After Monkeypox, a viral infection termed as ‘tomato-flu’ has been reported from the Indian state of Kerala.
According to reports, children below the age of 5 years are at a higher risk of contracting this rare viral infection.
Less than hundred cases have been reported till now and the flu is considered non-life-threatening. Taking cue from the outbreak of Covid-19, the Kerala administration is taking all the possible measures to prevent further outbreak of the virus.
Tomato flu is the name given to the disease because the patient suffering from the condition suffers an eruption of red and painful blisters throughout the body that gradually become larger in size. The colour and shape of the blisters are similar to that of a tomato.
The symptoms shown in this viral infection are similar to that of corona, such as fever, fatigue, and body aches. Notably, some covid patients also reported conditions like skin rash and allergy.
Rather than being a contagious viral infection, Tomato flu is being referred to as an ‘after-effects’ of chikungunya or dengue fever in kids.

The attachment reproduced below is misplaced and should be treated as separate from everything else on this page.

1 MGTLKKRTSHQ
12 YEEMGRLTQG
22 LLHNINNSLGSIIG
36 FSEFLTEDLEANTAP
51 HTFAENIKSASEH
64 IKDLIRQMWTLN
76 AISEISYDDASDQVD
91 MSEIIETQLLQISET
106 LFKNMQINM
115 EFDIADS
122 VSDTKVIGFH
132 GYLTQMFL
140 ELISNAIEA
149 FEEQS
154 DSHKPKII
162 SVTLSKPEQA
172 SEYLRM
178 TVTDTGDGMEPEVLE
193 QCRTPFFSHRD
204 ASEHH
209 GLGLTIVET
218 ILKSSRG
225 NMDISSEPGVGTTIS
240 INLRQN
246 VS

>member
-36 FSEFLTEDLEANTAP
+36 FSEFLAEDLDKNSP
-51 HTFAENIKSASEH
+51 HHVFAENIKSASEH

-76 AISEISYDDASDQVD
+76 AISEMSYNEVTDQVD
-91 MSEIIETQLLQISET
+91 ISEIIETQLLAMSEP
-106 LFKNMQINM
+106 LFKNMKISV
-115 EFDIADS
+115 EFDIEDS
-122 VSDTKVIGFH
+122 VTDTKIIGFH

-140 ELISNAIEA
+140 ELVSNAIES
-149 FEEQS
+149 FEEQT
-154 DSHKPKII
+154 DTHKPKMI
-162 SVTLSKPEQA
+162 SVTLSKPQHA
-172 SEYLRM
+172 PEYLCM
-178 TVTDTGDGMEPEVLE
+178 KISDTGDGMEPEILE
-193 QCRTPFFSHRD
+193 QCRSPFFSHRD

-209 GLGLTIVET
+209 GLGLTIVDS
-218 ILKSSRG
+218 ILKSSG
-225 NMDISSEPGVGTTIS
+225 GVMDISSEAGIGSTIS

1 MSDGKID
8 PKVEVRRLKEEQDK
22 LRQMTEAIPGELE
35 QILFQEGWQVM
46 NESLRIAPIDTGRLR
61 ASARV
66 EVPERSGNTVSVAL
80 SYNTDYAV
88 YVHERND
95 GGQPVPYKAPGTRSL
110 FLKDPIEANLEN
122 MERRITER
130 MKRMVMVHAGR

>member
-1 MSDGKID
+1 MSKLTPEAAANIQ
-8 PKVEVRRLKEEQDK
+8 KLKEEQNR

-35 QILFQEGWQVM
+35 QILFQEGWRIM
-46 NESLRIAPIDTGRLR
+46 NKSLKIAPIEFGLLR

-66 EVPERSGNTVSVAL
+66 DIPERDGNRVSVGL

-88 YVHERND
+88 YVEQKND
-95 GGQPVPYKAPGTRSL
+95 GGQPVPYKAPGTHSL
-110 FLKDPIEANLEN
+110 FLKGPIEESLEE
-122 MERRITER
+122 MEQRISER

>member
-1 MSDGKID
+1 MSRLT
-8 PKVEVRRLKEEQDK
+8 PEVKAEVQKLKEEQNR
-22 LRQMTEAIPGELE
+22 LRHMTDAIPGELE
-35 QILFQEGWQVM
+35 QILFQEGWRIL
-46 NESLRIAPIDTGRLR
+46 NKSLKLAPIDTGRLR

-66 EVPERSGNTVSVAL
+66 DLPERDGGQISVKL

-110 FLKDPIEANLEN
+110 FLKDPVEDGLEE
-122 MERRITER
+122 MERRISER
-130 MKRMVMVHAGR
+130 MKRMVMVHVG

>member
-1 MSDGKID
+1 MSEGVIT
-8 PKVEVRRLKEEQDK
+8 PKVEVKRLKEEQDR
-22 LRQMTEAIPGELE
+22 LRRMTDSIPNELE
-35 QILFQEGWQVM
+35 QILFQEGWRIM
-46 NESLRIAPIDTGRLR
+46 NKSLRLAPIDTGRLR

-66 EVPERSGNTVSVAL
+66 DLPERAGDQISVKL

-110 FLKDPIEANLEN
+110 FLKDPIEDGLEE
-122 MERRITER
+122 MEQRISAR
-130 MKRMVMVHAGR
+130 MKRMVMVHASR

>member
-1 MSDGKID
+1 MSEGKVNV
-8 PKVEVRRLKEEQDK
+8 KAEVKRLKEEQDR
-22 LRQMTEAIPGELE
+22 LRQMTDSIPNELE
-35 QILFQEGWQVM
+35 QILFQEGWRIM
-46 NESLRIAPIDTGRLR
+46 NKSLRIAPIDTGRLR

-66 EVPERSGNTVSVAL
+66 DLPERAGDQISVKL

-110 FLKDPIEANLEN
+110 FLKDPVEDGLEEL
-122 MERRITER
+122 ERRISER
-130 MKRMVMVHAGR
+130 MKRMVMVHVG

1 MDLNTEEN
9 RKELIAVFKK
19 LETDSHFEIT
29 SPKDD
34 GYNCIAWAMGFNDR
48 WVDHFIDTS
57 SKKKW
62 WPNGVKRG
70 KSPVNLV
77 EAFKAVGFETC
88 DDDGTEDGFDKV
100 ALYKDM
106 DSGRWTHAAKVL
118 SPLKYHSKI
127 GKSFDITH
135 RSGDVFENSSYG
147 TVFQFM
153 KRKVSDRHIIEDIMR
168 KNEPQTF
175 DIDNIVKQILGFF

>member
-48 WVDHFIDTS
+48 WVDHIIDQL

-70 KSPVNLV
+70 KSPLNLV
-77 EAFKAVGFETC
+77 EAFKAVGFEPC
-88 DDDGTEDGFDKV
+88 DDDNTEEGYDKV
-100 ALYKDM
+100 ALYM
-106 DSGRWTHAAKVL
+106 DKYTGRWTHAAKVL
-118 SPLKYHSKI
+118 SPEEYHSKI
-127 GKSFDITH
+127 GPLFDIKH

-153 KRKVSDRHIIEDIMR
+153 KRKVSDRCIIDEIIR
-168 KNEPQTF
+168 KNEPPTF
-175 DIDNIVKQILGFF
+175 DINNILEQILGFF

Children infected with tomato flu show symptoms similar to chikungunya, which incorporate high fever, rashes, and pain in the joints.
The infection could likewise be another variation of the viral hand, foot, and mouth sickness, a typical irresistible sickness mostly found in kids aged 1-5 and among immunocompromised grown-ups. Tomato flu is a self-restricting disease and no particular medication exists to treat it, as of now.
The tomato flu was first recognised in the Kollam region of Kerala on May 6, 2022. Till now, over 82 kids have been reported showing symptoms of the flu, all below the age of 5. The other impacted areas of Kerala are Anchal, Aryankavu, and Neduvathur.
Like different types of viral flu, tomato flu is highly infectious. Thus, it is obligatory for the patient to be isolated. Isolation should be followed for 5–7 days from onset of symptoms to prevent the further spread of infection among other children or adults.